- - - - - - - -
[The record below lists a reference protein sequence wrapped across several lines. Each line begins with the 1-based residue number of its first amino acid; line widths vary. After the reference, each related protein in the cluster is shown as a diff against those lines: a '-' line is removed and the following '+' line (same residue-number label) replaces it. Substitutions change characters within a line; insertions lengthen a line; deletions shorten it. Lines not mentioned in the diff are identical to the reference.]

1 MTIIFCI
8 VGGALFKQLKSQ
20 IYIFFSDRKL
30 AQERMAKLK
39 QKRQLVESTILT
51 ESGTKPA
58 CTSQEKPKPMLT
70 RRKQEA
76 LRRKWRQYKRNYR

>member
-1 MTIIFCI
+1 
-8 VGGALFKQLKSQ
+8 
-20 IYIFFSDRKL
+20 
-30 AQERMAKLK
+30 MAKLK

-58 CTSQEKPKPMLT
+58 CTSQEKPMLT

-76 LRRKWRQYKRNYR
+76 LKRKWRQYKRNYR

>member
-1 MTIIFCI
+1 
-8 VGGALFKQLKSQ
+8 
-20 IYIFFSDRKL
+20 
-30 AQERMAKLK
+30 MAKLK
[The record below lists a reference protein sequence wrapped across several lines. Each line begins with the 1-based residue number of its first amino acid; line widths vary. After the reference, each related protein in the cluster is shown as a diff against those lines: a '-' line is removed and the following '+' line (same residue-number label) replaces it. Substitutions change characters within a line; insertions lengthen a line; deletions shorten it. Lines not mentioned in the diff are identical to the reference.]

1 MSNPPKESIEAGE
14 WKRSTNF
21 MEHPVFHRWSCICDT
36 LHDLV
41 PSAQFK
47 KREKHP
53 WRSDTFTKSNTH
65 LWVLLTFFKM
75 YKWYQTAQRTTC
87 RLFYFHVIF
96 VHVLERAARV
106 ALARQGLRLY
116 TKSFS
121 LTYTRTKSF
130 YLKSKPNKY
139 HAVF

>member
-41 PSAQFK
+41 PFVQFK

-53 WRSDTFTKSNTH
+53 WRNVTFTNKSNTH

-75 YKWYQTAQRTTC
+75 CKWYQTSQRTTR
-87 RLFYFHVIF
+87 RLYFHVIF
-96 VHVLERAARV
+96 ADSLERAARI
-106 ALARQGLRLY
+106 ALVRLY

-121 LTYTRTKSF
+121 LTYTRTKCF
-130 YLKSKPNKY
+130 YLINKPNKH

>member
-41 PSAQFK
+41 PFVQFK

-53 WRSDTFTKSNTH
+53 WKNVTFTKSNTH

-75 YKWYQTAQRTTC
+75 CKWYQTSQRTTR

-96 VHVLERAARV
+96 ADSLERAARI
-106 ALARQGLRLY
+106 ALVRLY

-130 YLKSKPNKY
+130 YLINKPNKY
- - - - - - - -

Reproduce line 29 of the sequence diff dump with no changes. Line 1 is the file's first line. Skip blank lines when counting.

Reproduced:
-20 IYIFFSDRKL